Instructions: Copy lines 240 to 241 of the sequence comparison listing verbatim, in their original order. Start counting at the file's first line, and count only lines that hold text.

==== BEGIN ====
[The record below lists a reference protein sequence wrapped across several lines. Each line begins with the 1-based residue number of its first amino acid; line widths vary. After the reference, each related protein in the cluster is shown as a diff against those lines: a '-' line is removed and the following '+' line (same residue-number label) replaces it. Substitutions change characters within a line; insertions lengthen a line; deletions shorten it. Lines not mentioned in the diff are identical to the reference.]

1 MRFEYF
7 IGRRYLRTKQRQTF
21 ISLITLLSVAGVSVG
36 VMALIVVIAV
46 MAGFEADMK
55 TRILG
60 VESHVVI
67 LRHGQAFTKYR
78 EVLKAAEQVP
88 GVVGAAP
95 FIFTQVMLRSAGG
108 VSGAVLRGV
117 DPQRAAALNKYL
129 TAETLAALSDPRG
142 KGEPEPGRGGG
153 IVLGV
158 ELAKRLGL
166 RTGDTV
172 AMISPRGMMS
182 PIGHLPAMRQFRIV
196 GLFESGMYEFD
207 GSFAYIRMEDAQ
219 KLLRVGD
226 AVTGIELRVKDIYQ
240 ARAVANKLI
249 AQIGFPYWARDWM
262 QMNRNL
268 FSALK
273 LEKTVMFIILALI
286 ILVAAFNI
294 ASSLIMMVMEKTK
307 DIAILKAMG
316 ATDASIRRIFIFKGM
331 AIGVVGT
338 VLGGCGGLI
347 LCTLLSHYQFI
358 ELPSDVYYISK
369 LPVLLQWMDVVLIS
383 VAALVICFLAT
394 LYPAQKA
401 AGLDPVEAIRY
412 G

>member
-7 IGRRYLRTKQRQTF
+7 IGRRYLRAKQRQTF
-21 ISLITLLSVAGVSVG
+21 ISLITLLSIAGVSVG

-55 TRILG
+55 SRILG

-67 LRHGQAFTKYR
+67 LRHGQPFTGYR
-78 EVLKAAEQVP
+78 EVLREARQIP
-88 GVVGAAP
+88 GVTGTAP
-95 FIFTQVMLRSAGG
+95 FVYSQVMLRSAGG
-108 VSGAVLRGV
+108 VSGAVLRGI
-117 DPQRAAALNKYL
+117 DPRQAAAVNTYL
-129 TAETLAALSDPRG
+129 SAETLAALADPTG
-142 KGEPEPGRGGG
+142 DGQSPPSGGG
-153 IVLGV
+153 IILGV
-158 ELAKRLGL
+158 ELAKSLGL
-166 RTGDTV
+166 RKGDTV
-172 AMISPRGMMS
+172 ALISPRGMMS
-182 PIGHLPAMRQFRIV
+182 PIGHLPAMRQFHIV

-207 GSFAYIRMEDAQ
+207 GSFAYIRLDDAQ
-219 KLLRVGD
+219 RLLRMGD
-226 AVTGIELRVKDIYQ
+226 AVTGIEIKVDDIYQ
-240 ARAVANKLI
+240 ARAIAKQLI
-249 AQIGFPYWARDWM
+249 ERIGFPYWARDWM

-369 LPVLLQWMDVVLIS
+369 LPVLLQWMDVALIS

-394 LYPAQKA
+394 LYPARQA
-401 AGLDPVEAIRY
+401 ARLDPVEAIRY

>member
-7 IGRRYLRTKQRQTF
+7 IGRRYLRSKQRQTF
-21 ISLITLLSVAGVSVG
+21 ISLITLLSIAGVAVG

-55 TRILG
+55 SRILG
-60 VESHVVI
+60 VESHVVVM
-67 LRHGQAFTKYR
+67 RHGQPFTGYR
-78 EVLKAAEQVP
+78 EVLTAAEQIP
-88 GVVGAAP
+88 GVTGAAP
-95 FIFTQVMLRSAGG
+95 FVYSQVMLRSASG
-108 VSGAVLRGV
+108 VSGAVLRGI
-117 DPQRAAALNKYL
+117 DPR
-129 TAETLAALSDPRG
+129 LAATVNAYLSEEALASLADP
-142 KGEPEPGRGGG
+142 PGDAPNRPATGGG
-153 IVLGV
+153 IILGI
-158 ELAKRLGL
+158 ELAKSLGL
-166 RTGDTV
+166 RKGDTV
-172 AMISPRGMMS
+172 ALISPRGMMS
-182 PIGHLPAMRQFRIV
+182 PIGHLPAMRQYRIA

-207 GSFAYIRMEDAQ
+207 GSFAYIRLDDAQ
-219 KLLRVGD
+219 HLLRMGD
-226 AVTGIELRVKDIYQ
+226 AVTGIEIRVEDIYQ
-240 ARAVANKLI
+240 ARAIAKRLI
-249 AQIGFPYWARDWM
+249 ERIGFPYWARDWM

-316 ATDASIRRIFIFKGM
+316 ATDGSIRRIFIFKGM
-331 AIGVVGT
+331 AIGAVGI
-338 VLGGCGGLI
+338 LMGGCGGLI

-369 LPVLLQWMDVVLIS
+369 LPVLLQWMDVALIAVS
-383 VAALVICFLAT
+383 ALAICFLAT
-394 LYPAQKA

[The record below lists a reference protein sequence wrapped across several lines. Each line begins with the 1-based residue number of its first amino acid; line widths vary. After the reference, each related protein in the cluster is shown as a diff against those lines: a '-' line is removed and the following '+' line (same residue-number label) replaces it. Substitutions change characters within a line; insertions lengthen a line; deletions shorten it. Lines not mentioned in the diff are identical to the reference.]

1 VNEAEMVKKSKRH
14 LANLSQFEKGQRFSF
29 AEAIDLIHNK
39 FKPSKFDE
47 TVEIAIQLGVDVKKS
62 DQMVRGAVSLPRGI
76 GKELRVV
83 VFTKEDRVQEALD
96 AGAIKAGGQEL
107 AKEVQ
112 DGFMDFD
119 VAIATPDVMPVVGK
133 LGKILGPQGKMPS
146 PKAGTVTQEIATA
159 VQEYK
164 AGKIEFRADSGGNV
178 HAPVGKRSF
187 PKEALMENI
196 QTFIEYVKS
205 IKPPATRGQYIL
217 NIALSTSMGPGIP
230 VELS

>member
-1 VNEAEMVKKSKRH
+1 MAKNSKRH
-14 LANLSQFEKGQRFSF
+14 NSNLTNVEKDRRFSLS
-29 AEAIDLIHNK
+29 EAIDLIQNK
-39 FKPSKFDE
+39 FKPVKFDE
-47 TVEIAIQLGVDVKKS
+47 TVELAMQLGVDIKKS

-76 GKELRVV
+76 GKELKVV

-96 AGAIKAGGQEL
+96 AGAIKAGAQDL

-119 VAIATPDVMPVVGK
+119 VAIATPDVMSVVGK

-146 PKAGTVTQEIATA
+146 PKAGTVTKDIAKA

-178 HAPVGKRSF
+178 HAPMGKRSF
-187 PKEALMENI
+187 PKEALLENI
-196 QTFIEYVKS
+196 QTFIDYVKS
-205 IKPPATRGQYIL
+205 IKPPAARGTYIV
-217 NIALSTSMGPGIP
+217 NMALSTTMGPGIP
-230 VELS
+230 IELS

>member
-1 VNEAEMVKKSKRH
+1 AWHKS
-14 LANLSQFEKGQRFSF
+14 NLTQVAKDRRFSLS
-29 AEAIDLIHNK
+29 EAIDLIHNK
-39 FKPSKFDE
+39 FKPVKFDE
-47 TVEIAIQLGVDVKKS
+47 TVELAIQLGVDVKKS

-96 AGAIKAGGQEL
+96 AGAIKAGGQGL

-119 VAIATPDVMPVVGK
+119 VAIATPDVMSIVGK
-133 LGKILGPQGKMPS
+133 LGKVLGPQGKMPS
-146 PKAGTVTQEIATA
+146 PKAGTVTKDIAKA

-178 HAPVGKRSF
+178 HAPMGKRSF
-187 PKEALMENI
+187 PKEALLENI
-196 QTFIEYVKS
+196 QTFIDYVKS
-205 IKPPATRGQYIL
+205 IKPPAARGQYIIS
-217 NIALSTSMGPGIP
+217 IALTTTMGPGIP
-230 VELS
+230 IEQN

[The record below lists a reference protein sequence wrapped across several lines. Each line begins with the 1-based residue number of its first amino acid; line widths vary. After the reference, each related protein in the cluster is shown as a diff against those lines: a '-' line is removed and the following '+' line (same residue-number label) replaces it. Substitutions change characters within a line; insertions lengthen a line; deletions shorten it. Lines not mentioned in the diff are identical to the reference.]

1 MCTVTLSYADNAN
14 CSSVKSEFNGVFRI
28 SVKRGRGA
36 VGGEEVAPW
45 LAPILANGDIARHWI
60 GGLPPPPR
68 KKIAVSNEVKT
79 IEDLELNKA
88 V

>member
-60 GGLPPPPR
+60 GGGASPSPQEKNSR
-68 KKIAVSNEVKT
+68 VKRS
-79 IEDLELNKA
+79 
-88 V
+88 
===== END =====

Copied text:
60 GGLPPPPR
68 KKIAVSNEVKT